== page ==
Unpaid United Nations Intern Had to Live in a Tent For Two Weeks Because He Was So Broke

New Zealander David Hyde, 22, publicly resigned from his United Nations internship this week after revealing he had to resort to living in a tent in the Swiss city of Geneva because housing was too expensive and the UN doesn’t offer any pay or support for their interns.
Hyde, who flew 11,000 miles from New Zealand for the prestigious internship, is an international relations graduate who studied political science in Paris and then worked in Kenya. A picture of him wearing a suit with his UN badge next to his blue tent and foam mattress circulated the internet and re-sparked the discussion of unpaid internships.
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For two weeks, Hyde camped out on the coast of Lake Geneva near the city’s botanical garden, according to Tribune de Genève, who first reported the story. Rent prices in Geneva are among the highest in the world — the average cost of a one-bedroom apartment in the city is over $2,000 a month.
On Wednesday of this week, an unshaven Hyde wearing a wrinkled shirt stood outside the gates to the UN’s European headquarters while reading from a script announcing his resignation. Hyde explained:
“I’m announcing my resignation from the United Nations internship programme. It’s my own decision and I chose to resign because I felt that it would be too difficult to continue to focus on my work as an intern at this stage.
“I just want to make it clear that no person forced me to sleep in a tent, but rather my circumstances and the conditions for this internship made it the only real possibility that I could see.”
Hyde admitted to lying during his internship interview about whether he would be able to support himself while he worked, though the conditions of the internship basically stipulate that it is only for interns who are well off to begin with.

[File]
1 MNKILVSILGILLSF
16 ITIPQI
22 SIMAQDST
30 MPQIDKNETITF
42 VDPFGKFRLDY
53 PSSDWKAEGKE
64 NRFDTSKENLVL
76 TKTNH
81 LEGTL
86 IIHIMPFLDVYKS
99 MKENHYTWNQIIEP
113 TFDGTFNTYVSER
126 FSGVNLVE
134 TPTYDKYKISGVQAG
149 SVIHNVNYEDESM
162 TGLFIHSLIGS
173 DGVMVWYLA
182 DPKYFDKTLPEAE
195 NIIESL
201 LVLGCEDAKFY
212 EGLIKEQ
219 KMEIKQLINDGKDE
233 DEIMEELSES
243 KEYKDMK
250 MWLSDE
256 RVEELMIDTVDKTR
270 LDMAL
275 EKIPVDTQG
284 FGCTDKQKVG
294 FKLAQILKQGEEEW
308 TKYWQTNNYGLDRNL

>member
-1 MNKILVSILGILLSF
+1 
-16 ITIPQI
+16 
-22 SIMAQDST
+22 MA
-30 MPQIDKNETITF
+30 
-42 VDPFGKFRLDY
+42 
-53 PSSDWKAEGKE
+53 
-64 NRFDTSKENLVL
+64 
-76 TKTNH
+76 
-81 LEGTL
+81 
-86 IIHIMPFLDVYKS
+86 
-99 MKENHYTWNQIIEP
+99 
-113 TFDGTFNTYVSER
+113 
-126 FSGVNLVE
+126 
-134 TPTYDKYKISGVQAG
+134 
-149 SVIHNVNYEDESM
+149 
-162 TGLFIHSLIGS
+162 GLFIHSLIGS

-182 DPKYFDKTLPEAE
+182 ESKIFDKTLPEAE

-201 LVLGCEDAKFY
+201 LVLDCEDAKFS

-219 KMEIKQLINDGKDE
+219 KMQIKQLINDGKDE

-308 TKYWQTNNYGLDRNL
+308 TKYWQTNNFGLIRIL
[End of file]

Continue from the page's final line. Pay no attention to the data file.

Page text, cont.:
“The UN was clear about their intern policy from the start: no wage or stipend, no transport help, no food allowance, no health assistance. I understood this, and in that regard, I have to take responsibility for taking the internship in the first place.”
However, he said knowledge of the internship policies doesn’t mean that they are right or fair policies. “Call me young and call me idealistic but I don’t think this is a fair system,” he said.
Hyde’s mother, Vicki, told Stuff.co.nz that the family was prepared to help her son but doubted he would accept the offer. “The family was only partly surprised to read of his living situation,” she said, adding that David has “a strong view on principles and how people should be treated.”
Ahmad Fawzi, a UN spokesman, explained in a briefing that a general assembly resolution prevented the international organization from paying their interns, according to The Local.
“We’re not allowed to even if we want to, and believe me we want to. We would welcome a change to that resolution.”
In his statement, Hyde urged interns worldwide to “push for the recognition of our value and the equal rights that we deserve.”
Source: The Guardian
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